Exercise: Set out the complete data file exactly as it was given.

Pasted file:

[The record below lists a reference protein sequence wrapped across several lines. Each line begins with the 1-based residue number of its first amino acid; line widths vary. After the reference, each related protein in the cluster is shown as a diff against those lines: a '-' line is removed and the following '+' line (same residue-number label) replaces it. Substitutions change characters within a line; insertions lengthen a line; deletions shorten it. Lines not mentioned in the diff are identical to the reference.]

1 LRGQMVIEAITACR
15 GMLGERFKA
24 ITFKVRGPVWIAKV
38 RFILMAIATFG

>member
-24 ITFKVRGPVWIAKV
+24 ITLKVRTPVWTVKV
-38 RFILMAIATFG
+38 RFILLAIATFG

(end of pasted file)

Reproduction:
[The record below lists a reference protein sequence wrapped across several lines. Each line begins with the 1-based residue number of its first amino acid; line widths vary. After the reference, each related protein in the cluster is shown as a diff against those lines: a '-' line is removed and the following '+' line (same residue-number label) replaces it. Substitutions change characters within a line; insertions lengthen a line; deletions shorten it. Lines not mentioned in the diff are identical to the reference.]

1 LRGQMVIEAITACR
15 GMLGERFKA
24 ITFKVRGPVWIAKV
38 RFILMAIATFG

>member
-24 ITFKVRGPVWIAKV
+24 ITLKVRTPVWTVKV
-38 RFILMAIATFG
+38 RFILLAIATFG